But this isn’t 2016 and Schwarber no longer deserves the benefit of the doubt at Albert Almora Jr’s expense. Especially in the field.”
“Over 45 years ago, on January 22, 1973, the Supreme Court handed down an unambiguous 7-2 decision in favor of a woman’s right to make conscious choices about her own body. In the landmark case of Roe vs. Wade, the majority opinion cited the First, Fourth, Ninth, and Fourteenth Amendments, concluding that that the Constitution protects an individual’s ‘zones of privacy.’ The Court found that this protected zone is “broad enough to encompass a woman’s decision whether or not to terminate her pregnancy.”
Case, quite literally, closed. Right? Wrong. Because as long as there are political movements led by men, women’s body parts and general freedoms will always be on the negotiating table – with, and most often without, our consent. Just a few years after the SCOTUS decision, writes Bennett Roth of Roll Call:
‘By 1980, the ‘right-to-life’ movement was a key pillar of the conservative coalition that helped elect Ronald Reagan, an anti-abortion Republican president whose administration sought to impose restrictions on groups receiving family planning funds.’
On the road to victory, Reagan carried the Evangelical Christian agenda and moved it right into the White House. And as a country, we’ve had a hell of a time shaking its hold on our national politics.”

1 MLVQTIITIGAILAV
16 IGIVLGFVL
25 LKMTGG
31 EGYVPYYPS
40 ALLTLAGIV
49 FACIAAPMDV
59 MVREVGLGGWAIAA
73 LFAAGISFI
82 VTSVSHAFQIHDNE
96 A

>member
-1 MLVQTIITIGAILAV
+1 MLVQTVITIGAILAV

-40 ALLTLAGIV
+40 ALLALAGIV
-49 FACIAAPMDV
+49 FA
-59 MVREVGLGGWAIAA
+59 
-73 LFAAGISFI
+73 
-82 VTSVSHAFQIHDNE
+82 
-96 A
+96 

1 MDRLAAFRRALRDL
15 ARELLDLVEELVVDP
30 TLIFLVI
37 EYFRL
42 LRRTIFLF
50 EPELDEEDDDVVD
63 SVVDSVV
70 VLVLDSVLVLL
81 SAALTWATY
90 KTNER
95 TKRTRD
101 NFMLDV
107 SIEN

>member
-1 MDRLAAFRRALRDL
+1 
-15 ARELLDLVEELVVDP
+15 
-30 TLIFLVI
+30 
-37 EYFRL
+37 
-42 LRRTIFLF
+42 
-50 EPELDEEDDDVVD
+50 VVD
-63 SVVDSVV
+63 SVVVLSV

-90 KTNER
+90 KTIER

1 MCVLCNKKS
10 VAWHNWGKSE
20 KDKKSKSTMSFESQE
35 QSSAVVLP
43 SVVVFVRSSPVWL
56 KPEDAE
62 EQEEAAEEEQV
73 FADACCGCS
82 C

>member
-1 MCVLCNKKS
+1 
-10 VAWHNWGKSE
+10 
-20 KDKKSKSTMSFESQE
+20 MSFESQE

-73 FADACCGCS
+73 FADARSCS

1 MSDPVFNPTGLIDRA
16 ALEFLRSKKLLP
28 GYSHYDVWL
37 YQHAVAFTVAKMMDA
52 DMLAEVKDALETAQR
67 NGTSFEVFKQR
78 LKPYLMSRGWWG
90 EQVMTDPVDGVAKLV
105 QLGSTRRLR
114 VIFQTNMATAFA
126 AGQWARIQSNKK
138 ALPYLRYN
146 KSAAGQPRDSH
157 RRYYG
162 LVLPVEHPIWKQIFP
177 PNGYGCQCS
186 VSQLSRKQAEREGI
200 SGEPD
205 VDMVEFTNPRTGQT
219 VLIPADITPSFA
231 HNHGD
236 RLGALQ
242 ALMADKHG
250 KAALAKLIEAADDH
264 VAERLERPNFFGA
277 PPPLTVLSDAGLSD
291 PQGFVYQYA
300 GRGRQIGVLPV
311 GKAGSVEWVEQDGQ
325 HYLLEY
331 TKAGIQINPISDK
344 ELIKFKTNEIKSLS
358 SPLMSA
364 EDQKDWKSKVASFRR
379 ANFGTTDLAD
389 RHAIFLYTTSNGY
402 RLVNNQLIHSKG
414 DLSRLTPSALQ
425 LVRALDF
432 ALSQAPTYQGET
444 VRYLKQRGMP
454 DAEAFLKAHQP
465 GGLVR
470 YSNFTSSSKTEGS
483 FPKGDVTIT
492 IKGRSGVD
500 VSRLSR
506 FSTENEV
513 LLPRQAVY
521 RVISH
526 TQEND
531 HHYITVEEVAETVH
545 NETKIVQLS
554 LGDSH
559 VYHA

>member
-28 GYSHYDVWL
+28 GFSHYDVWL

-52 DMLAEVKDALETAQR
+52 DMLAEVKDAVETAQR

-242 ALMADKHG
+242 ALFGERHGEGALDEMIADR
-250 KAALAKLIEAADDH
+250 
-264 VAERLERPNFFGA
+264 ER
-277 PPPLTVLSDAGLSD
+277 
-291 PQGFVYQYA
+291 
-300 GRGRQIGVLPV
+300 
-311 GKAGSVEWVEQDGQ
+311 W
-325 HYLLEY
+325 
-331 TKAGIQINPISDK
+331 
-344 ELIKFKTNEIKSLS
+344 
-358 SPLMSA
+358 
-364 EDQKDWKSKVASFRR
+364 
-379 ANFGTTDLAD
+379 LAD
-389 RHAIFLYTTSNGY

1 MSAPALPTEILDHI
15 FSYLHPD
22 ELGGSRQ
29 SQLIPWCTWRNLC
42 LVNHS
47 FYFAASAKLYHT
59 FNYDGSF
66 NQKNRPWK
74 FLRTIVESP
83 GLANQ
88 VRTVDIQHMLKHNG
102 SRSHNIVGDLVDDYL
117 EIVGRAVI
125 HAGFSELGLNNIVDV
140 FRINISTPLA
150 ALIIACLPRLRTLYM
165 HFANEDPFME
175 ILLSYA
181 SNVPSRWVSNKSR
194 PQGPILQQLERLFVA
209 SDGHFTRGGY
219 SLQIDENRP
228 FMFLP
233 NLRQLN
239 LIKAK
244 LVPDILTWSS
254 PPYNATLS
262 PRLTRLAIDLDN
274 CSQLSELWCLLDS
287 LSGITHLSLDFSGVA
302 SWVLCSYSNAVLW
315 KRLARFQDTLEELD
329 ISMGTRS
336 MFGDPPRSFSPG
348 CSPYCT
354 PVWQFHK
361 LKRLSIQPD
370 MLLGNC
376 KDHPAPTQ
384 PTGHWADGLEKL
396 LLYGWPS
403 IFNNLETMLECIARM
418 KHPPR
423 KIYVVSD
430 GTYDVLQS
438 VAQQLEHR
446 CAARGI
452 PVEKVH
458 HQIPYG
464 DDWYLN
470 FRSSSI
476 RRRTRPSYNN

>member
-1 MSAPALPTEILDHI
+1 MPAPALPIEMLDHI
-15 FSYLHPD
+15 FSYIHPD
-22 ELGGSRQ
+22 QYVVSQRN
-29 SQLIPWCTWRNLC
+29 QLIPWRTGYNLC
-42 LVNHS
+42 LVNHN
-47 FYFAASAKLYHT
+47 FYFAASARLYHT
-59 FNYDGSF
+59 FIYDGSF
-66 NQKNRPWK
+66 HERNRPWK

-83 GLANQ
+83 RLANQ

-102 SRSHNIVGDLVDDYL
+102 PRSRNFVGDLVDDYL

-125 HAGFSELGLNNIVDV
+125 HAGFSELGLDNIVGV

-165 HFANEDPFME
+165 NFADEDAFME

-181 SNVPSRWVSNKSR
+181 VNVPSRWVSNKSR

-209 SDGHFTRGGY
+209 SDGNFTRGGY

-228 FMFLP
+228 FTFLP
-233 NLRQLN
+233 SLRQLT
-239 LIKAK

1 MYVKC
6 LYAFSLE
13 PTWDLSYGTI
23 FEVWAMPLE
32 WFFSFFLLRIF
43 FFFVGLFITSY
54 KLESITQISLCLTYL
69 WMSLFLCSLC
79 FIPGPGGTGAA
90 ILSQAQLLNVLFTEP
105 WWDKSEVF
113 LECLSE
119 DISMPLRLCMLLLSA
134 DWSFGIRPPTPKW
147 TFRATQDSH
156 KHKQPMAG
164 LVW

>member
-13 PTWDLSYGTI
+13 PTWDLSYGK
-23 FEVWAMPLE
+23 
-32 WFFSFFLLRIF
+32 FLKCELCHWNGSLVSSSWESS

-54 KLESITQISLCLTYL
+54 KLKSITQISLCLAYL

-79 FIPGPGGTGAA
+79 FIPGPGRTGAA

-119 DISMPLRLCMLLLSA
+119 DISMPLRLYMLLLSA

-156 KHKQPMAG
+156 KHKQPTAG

“In theory and practice, the production’s goals are laudable. American women in the 1950s were asked to (pleasantly) accept fairly schizophrenic gender roles and norms. After serving their country during the 1940s in the military, factories and other labor and commercial enterprises, the very same ladies were asked to make do with a return to home and hearth management. For many, a “taste” of economic contribution and participation made reverting to more limited ambitions a disquieting experience. These stories are not told often enough.
At the same time, there are still far too few women at the helm of major theatrical endeavors. During the 2016–2017 Broadway season for example, of more than 30 announced productions, only four musicals and two plays are were directed by women. This iteration of A Taste of Things to Come is directed and choreographed by Lorin Latarro, who worked on the Broadway and National Tours of Waitress, among other projects.
The performers who comprise the cast, in particular, Marissa Rosen who plays doting domestic and frequent breeder Dottie O’Farrell, deserve to be household names. In addition to Rosen’s commanding vocals and sharp comedic skills, Cortney Wolfson (Joan Smith), Libby Servais (Connie Olsen) and Linedy Genao (Agnes), take the material they’re given and try to make it crackle. All are proven musical theater veterans that are fun to watch.
Yet I wanted so much more from A Taste of Things to Come. I came away from Sunday’s opening night feeling disappointed by the production’s fluffy overall experience. And it’s clear that the fault lies with the source material, rather than the work of the fine musical, technical and performance talent.”